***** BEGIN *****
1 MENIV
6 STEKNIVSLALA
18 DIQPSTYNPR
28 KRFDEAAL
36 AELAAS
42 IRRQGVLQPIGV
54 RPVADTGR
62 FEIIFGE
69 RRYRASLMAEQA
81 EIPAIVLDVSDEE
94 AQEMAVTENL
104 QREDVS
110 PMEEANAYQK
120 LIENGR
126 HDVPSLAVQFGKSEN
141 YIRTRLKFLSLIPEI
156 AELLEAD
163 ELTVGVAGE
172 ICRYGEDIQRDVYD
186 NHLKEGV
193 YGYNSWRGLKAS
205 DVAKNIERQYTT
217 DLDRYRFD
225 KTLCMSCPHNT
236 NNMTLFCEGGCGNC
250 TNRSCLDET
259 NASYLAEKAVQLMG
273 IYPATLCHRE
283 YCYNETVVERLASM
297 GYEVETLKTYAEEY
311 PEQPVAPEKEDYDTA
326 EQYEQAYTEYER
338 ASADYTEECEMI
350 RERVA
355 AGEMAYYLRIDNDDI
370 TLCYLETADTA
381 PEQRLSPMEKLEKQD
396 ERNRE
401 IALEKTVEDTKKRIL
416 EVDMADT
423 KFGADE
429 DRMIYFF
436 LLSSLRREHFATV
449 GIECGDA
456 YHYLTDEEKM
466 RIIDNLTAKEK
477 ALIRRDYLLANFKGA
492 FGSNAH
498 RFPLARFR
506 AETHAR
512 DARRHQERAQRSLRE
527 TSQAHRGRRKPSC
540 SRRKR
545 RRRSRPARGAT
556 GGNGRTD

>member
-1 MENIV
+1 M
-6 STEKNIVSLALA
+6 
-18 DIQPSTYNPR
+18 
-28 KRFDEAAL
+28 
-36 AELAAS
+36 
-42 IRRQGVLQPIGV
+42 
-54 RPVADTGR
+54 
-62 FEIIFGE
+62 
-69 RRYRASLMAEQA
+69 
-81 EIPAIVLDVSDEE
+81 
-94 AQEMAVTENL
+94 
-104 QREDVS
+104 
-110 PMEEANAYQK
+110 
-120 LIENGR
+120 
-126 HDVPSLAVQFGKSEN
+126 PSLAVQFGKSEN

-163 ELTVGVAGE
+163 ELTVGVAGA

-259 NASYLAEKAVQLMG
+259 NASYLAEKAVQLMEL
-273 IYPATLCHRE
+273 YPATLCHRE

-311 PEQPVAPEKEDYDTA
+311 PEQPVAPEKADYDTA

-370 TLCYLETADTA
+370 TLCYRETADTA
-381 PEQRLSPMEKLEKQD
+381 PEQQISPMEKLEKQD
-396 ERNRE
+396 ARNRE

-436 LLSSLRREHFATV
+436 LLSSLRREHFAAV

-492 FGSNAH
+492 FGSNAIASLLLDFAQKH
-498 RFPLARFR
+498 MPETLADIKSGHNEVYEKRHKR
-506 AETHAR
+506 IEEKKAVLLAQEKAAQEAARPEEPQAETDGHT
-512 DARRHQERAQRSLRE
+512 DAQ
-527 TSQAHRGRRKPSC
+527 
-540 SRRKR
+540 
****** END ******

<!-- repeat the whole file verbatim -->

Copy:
1 MENIV
6 STEKNIVSLALA
18 DIQPSTYNPR
28 KRFDEAAL
36 AELAAS
42 IRRQGVLQPIGV
54 RPVADTGR
62 FEIIFGE
69 RRYRASLMAEQA
81 EIPAIVLDVSDEE
94 AQEMAVTENL
104 QREDVS
110 PMEEANAYQK
120 LIENGR
126 HDVPSLAVQFGKSEN
141 YIRTRLKFLSLIPEI
156 AELLEAD
163 ELTVGVAGE
172 ICRYGEDIQRDVYD
186 NHLKEGV
193 YGYNSWRGLKAS
205 DVAKNIERQYTT
217 DLDRYRFD
225 KTLCMSCPHNT
236 NNMTLFCEGGCGNC
250 TNRSCLDET
259 NASYLAEKAVQLMG
273 IYPATLCHRE
283 YCYNETVVERLASM
297 GYEVETLKTYAEEY
311 PEQPVAPEKEDYDTA
326 EQYEQAYTEYER
338 ASADYTEECEMI
350 RERVA
355 AGEMAYYLRIDNDDI
370 TLCYLETADTA
381 PEQRLSPMEKLEKQD
396 ERNRE
401 IALEKTVEDTKKRIL
416 EVDMADT
423 KFGADE
429 DRMIYFF
436 LLSSLRREHFATV
449 GIECGDA
456 YHYLTDEEKM
466 RIIDNLTAKEK
477 ALIRRDYLLANFKGA
492 FGSNAH
498 RFPLARFR
506 AETHAR
512 DARRHQERAQRSLRE
527 TSQAHRGRRKPSC
540 SRRKR
545 RRRSRPARGAT
556 GGNGRTD

>member
-1 MENIV
+1 M
-6 STEKNIVSLALA
+6 
-18 DIQPSTYNPR
+18 
-28 KRFDEAAL
+28 
-36 AELAAS
+36 
-42 IRRQGVLQPIGV
+42 
-54 RPVADTGR
+54 
-62 FEIIFGE
+62 
-69 RRYRASLMAEQA
+69 
-81 EIPAIVLDVSDEE
+81 
-94 AQEMAVTENL
+94 
-104 QREDVS
+104 
-110 PMEEANAYQK
+110 
-120 LIENGR
+120 
-126 HDVPSLAVQFGKSEN
+126 PSLAVQFGKSEN

-163 ELTVGVAGE
+163 ELTVGVAGA

-259 NASYLAEKAVQLMG
+259 NASYLAEKAVQLMEL
-273 IYPATLCHRE
+273 YPATLCHRE

-311 PEQPVAPEKEDYDTA
+311 PEQPVAPEKADYDTA

-370 TLCYLETADTA
+370 TLCYRETADTA
-381 PEQRLSPMEKLEKQD
+381 PEQQISPMEKLEKQD
-396 ERNRE
+396 ARNRE

-436 LLSSLRREHFATV
+436 LLSSLRREHFAAV

-492 FGSNAH
+492 FGSNAIASLLLDFAQKH
-498 RFPLARFR
+498 MPETLADIKSGHNEVYEKRHKR
-506 AETHAR
+506 IEEKKAVLLAQEKAAQEAARPEEPQAETDGHT
-512 DARRHQERAQRSLRE
+512 DAQ
-527 TSQAHRGRRKPSC
+527 
-540 SRRKR
+540 